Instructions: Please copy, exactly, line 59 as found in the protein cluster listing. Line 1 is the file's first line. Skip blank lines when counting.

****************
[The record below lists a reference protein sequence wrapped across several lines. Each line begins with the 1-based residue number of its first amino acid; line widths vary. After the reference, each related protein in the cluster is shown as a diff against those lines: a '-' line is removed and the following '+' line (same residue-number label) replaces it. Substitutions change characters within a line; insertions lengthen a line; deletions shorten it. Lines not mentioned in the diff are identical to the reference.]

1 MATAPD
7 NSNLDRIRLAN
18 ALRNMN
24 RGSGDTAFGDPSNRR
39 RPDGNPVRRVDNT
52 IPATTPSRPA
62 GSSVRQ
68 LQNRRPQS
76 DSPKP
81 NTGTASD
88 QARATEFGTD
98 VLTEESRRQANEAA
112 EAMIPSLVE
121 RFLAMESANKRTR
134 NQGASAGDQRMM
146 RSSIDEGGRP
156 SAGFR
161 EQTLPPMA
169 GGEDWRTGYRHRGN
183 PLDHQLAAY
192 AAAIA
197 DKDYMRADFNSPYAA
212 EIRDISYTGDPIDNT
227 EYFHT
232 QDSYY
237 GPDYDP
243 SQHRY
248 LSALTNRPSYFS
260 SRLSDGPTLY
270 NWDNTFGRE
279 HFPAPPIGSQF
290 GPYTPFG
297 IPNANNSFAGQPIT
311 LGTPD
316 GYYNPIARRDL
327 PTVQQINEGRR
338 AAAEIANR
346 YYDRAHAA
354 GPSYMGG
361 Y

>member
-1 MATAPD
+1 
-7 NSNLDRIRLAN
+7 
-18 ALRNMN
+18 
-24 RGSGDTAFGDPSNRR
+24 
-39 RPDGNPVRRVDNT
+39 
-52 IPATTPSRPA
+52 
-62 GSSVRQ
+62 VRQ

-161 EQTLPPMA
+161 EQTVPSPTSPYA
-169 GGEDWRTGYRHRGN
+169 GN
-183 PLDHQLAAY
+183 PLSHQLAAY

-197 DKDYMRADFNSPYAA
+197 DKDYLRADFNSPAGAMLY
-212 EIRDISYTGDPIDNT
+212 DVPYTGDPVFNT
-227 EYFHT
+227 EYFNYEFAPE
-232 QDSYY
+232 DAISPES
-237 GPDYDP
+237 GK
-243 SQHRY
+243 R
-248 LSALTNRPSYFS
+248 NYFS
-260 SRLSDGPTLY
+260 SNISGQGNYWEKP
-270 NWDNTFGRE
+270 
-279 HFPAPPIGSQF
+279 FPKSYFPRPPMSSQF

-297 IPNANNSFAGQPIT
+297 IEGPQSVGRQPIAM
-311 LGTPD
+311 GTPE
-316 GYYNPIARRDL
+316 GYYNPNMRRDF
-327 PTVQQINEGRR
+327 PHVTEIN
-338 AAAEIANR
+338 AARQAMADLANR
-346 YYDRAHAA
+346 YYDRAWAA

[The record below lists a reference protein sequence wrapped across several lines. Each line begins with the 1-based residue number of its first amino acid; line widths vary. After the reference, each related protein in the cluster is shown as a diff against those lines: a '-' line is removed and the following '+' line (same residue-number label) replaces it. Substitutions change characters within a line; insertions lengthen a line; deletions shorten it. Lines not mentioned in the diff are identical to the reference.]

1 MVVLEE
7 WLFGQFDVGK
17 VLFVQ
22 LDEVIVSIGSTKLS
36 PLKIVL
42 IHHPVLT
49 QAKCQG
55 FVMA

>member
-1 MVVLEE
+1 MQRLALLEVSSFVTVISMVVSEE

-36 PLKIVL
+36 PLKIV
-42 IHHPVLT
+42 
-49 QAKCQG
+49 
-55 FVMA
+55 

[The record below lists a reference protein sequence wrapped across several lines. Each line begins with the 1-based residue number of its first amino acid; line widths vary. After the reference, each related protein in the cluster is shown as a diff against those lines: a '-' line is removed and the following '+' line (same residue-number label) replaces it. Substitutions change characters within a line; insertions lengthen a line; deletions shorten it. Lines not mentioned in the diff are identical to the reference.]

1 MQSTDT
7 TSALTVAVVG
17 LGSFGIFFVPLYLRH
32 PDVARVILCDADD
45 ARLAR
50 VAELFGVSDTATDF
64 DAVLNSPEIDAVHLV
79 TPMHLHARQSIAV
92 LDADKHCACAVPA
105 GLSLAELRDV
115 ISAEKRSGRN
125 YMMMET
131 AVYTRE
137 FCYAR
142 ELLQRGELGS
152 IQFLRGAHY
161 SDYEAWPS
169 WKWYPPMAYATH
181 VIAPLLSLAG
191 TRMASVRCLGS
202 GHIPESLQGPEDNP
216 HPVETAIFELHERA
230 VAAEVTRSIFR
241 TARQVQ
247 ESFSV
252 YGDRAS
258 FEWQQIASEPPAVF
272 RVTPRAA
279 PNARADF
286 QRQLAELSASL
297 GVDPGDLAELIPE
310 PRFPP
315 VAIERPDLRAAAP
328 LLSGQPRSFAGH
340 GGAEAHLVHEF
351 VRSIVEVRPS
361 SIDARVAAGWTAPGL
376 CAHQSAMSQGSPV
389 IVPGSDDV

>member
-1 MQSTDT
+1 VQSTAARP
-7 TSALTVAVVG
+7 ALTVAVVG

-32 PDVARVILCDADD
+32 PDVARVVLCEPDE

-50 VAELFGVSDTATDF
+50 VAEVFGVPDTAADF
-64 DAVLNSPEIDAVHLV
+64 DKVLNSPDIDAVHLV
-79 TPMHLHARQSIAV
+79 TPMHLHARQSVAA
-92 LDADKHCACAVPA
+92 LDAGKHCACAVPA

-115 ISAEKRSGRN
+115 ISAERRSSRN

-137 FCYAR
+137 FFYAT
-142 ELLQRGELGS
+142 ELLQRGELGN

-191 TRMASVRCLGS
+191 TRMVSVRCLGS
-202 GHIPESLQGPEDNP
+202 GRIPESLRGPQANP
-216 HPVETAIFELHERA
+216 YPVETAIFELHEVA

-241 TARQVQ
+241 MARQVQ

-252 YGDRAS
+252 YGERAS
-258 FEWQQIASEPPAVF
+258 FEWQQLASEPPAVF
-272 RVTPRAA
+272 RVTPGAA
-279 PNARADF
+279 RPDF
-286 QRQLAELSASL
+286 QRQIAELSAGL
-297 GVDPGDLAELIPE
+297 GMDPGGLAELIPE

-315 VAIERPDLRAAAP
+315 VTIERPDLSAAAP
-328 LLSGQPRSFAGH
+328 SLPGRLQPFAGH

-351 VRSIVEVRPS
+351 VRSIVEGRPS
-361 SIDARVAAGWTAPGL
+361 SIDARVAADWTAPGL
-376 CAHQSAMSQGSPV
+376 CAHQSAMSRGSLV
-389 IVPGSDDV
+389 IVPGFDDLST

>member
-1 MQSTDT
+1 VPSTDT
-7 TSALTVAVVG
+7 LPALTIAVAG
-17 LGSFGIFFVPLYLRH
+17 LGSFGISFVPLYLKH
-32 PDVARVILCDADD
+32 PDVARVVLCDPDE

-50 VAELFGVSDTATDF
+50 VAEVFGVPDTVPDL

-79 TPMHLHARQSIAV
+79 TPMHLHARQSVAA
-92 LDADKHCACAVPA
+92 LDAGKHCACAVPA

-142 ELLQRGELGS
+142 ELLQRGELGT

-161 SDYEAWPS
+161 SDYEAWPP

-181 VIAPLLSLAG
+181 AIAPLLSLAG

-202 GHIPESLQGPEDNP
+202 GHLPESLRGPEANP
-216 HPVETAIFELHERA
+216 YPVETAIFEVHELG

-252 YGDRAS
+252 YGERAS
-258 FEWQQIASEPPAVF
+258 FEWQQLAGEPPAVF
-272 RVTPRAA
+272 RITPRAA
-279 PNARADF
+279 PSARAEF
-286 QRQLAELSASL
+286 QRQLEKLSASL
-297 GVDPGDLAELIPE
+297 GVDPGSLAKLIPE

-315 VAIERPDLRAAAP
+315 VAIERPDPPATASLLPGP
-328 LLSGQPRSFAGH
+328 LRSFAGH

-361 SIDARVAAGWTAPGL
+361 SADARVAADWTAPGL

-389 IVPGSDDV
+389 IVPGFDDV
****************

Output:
-169 GGEDWRTGYRHRGN